Thursday, March 15, 2007

Beautiful Columbus

I'm on the second stop of my "Grad Schools That Didn't Reject Me" tour and I have to tell you that Columbus is one ugly place on a gray winter day. When I was here for an REU during the summer, everything was very green. Being from Oregon, I suppose I had the idea that if it was green (aka not Utah brown) for some of the year it would be green all of the year. Well it turns out I was wrong. In Oregon we have evergreen trees. In Columbus, they have deciduous trees. That makes a really big difference because everything here looks brown and dead. Yuck! (Check back later for a picture of the deadness in Ohio).

Aside from the scenery, I am enjoying my visit to OSU's physics department. The grad students aren't nearly as bright and happy as the ones at Colorado (or BYU, for that matter), but the research being done here is very interesting. The professor that I would like to work with, John Beacom, works with sources of astrophysical neutrinos. Specifically, one such class of sources is supernovae like the one on the left. Neutrinos are beleived to play a big role in core-collapse supernovae and may carry away up to 10% of the total energy output of these massive explosions. That's a lot of neutrinos, especially considering how little rest mass neutrinos have. Astronomers estimate that there is a supernovae about every second somewhere in the universe, so by this point in the history of the universe, there should be an awful lot of neutrinos flying around and almost all of them haven't interacted with anything since they were created. A new neutrino detector being built at the South Pole should be able to detect this 'cosmic neutrino background' and the energies of the neutrinos should be able to tell us a lot about how the evolution of the universe has changed (1) the way stars explode, (2) the way stars are made (i.e. Early stars' neutrinos may have different energies than the neutrinos from stars today), and (3) if neutrino 'flavor mixing' really does occur or not (i.e. have all the neutrinos 'decayed' to a prefered flavor?).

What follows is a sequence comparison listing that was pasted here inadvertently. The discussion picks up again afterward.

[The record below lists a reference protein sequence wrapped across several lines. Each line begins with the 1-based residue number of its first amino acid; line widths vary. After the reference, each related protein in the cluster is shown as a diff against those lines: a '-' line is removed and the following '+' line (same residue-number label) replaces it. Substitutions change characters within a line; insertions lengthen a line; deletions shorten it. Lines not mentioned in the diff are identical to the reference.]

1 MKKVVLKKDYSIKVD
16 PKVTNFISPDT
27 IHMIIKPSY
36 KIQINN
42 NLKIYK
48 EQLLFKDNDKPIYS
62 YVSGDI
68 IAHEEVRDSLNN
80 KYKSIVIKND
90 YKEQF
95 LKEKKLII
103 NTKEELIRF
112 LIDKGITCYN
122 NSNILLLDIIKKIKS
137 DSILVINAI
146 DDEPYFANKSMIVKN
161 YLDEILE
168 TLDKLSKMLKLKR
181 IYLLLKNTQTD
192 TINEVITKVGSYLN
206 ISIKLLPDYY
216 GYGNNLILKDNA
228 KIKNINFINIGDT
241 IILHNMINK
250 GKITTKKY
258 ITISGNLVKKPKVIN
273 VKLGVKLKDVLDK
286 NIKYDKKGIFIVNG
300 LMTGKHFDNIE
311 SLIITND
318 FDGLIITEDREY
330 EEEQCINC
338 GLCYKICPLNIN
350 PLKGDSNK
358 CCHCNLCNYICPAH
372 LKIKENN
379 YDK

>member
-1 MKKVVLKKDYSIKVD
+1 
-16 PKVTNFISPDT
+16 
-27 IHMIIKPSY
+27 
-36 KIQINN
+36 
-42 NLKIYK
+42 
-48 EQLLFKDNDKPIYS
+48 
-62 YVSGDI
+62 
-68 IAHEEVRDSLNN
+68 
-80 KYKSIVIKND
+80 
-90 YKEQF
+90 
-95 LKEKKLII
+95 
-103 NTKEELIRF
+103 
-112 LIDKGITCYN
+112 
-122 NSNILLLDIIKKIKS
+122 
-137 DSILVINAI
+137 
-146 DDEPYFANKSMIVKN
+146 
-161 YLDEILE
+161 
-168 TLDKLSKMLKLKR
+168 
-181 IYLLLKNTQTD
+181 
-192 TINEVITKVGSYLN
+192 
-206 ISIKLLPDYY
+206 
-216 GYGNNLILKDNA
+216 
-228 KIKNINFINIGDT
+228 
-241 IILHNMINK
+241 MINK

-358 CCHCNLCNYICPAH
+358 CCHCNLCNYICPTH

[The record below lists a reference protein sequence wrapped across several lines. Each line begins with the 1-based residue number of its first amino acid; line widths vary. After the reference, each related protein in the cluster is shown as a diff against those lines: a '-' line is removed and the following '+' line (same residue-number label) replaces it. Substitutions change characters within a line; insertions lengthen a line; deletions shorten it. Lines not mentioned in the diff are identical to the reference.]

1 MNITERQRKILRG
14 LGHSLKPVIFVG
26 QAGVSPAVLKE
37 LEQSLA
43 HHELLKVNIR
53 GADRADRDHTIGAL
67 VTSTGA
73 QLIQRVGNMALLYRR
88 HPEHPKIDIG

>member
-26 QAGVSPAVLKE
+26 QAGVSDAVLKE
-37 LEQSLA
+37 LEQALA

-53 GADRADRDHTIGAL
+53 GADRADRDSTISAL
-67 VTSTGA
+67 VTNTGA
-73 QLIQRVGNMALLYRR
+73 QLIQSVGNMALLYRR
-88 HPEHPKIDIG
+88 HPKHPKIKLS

The bottom line is that the neutrino may be the wimpiest particle of all (so far), but what it lacks in strength, it makes up for in quantity. If I end up at OSU, I'll spend my days working with the wimps of the universe.

1 comment:

  1. Yeah, as long as you stay away from the WIMPZILLAS you'll probably be okay. We may do some similar research Nick, just different parts.

    Again, congratulations with this school as well.


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